New rules to crack down on people who obstruct emergency workers come into force today (Tuesday).
The new offences mean that anyone who gets in the way of an emergency worker in England and Wales responding to emergency situations can now be prosecuted and fined up to £5,000.
The emergency workers covered by the new offence are firefighters, ambulance workers, people transporting blood, organs or equipment on behalf of the NHS, coastguards and lifeboat crews.
Police and prison officers are not included as there is already a separate law protecting them from obstruction.
Home office minister Gerry Sutcliffe said: “Too often emergency workers are unable to get to incidents as quickly as they should due to a minority of people obstructing their rescue efforts.
“This seriously impacts on both the emergency workers’ ability to do their jobs effectively and, even more worryingly, on those who require an emergency response. In some instances a delay of just a couple of minutes can have terrible consequences.”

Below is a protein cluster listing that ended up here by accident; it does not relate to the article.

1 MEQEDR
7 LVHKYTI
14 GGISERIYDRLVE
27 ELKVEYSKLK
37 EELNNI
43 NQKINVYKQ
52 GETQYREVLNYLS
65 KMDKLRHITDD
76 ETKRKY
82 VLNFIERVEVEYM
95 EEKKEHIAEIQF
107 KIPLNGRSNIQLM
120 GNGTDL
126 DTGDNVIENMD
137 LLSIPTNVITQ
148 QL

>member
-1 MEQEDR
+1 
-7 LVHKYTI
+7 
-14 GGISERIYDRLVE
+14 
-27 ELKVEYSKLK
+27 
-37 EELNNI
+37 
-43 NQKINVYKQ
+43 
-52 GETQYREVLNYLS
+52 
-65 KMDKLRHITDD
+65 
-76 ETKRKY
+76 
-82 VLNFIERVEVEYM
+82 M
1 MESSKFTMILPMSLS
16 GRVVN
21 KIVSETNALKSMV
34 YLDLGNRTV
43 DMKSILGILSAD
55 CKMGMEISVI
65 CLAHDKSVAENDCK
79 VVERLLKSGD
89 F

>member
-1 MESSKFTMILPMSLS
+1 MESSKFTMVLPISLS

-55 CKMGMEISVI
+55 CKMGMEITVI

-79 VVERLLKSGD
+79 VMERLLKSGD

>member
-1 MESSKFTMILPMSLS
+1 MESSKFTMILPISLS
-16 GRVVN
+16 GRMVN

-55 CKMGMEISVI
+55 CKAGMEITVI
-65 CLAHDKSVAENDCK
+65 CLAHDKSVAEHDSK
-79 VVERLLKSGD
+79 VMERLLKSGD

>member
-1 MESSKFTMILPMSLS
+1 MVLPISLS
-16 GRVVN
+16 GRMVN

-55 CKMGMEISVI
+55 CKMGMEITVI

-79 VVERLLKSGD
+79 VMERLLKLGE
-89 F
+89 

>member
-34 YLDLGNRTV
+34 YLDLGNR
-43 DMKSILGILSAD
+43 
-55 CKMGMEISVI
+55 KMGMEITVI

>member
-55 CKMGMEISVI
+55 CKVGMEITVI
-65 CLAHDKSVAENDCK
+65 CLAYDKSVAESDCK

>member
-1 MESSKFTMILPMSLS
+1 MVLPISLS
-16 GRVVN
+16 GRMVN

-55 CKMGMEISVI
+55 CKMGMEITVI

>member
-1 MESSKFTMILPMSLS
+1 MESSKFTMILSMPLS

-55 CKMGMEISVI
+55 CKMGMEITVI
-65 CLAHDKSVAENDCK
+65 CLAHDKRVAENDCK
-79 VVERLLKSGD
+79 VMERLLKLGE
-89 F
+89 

Violence against emergency workers can be dealt with under existing laws, such as assault or actual bodily harm. Sentencing guidelines stipulate that the court should impose tougher sentences for offences committed against public sector workers.
The Bill, which was introduced by Labour MP Alan Williams, was supported by the government and received Royal Assent on 8 November 2006.